Literature - Eastern and Western - abounds with stories, myths, legends about the search for youth, for eternal life.
Like so many poor Ilokanos, my grandparents left their village, for it could no longer sustain them. The Ilocos is a narrow coastal plain where, so often, the mountain drops to the sea. Land hunger had always afflicted the Ilokanos and made them migratory.
From antiquity, Latin died but is still studied in seminaries and elite universities. So did Sanskrit in Asia. iI was replaced by Pali, but even Pali died, too. Linguists say the only ancient language which was resuscitated from the grave was Hebrew of Israel.
I am for poetry that is admired by peasant and aristocrat alike.
What is needed in the theater, in fact for all our art forms, is a vibrant critical tradition.
All through history, a nation or a civilization's enduring glory is articulated by its mega constructions - the pyramids, the lofty cathedrals of the Christian world.
We are shallow because our media are so horribly shallow. Every morning, I peruse the papers, and there is so little to read in them. It is the same with radio - all that noise, that artifice.
Poetry, fiction as novels or short stories - these are autonomous as created by their authors. They should stand on their own, like pieces of furniture that should be judged as to their usefulness, elegance.
November is auspicious in so many parts of the country: the rice harvest is already in, the weather starts to cool, and the festive glow which precedes Christmas has began to brighten the landscape.
In a much larger sense, the problem of Sabah is directly influenced by the duplicity of imperial Britain. For whatever devious reason, the dismantling of the British empire created divisions and violence due to ethnic and religious differences.
I envy those Hindus and Buddhists who have in their religion philosophy and ancestor worship which build in the believer a continuity with the past, and that most important ingredient in the building of a nation - memory.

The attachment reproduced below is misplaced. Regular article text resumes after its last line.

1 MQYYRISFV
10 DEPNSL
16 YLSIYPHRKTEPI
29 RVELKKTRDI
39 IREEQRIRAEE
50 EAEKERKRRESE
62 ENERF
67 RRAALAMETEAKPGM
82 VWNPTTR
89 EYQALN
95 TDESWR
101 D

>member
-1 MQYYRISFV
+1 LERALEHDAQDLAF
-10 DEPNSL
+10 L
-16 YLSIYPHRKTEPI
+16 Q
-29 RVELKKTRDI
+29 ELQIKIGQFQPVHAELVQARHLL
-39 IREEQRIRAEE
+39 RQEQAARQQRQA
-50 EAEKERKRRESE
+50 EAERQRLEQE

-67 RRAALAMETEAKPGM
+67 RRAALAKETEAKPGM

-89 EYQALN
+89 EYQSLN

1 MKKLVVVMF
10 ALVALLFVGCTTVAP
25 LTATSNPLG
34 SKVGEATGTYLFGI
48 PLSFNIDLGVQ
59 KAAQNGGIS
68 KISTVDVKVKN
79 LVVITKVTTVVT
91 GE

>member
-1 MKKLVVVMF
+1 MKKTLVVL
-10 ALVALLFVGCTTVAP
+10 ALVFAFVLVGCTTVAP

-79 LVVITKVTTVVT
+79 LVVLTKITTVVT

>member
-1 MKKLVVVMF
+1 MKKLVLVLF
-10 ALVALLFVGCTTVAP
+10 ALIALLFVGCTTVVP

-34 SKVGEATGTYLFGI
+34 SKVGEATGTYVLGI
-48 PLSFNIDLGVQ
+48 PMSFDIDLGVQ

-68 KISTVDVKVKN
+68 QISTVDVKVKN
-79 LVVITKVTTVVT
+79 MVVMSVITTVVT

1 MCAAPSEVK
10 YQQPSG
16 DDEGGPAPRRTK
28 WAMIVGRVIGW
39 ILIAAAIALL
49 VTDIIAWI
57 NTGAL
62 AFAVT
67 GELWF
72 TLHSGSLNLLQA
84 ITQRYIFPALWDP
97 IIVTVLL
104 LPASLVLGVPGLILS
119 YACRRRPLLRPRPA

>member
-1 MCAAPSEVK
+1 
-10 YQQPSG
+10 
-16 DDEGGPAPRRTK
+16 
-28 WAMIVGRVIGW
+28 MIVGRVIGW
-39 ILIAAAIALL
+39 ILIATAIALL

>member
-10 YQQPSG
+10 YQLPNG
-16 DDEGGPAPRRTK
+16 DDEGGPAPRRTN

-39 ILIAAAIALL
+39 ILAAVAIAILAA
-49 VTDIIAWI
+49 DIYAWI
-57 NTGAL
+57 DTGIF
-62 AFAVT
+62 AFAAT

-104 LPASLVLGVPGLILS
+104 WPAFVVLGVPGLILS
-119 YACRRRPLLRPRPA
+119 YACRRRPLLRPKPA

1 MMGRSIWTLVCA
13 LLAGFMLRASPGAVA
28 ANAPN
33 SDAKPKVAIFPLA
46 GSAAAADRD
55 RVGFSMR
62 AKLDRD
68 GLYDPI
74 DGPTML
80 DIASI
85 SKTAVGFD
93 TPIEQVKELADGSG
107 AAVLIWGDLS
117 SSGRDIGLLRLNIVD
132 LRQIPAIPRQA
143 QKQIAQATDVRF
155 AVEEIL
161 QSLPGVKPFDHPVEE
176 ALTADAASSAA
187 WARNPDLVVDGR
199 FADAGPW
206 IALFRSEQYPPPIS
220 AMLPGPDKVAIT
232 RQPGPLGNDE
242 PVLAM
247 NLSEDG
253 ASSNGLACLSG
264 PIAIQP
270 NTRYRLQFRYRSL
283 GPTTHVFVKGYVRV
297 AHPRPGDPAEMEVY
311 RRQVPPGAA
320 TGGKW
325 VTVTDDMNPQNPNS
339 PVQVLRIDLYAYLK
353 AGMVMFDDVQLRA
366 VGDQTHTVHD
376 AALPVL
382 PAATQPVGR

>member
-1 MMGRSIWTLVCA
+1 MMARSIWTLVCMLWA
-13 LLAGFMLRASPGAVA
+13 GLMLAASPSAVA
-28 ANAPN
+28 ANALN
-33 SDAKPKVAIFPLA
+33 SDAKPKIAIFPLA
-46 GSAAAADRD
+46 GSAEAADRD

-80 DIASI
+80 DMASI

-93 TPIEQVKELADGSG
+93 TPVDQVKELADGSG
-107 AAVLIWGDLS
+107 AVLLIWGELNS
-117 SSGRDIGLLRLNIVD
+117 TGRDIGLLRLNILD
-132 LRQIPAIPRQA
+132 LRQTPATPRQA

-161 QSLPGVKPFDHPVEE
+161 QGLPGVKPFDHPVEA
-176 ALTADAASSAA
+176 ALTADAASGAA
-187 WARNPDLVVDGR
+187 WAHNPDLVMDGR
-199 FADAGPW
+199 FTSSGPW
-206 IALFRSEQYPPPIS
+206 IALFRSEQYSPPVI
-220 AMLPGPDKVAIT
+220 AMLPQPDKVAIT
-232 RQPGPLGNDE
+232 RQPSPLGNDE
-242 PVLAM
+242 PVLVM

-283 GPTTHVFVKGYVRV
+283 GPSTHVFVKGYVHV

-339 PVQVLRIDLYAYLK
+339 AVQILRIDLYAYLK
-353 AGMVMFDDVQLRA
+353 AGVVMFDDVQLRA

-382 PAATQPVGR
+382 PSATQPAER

I can imagine the writers of China, England and France, crippled and unsure of themselves when they feel that the ghosts of Confucius, Mencius, Chaucer and Shakespeare and Victor Hugo are looking over their shoulders.
Colonialism subdues in many dulcet guises. It conquered under the pretext of spreading Christianity, civilization, law and order, to make the world safe for democracy.
The literary depiction of life and its moral dilemmas compel us to use our conscience, to make those infallible distinctions between right and wrong.
My wife and I often visit Rosales and the Ilokos as a matter of habit or whim induced by nostalgia, homesickness - whatever draws pilgrims to worshipped sanctuaries. Or, perhaps, what compels moths to seek the votive flame.
Japan is very cosmopolitan - it values its origins, but a world view hovers above this narrow perspective. The interest of the Japanese in their folk culture is transcendental.
The Japanese covet important symbols - their heroic past as enshrined in Yasukuni, the Imperial family which has never been sullied by scandal.
Our appreciation of folk art will strengthen our identities, our pride in belonging to a community. People trained in the creative use of their hands soon acquire skills, excellent craftsmanship which will be the most important measure of how well we can industrialize.
Art, whatever form it takes, requires hard work, craftsmanship and creativity. As a writer, I know my grammar, cadence, the music of prose, and the art of the narrative.
For decades, as literary editor, I have followed the growth of our creative writing in English. In my Solidaridad Bookshop, half of my stock consists of Filipino books written in English and in the native languages.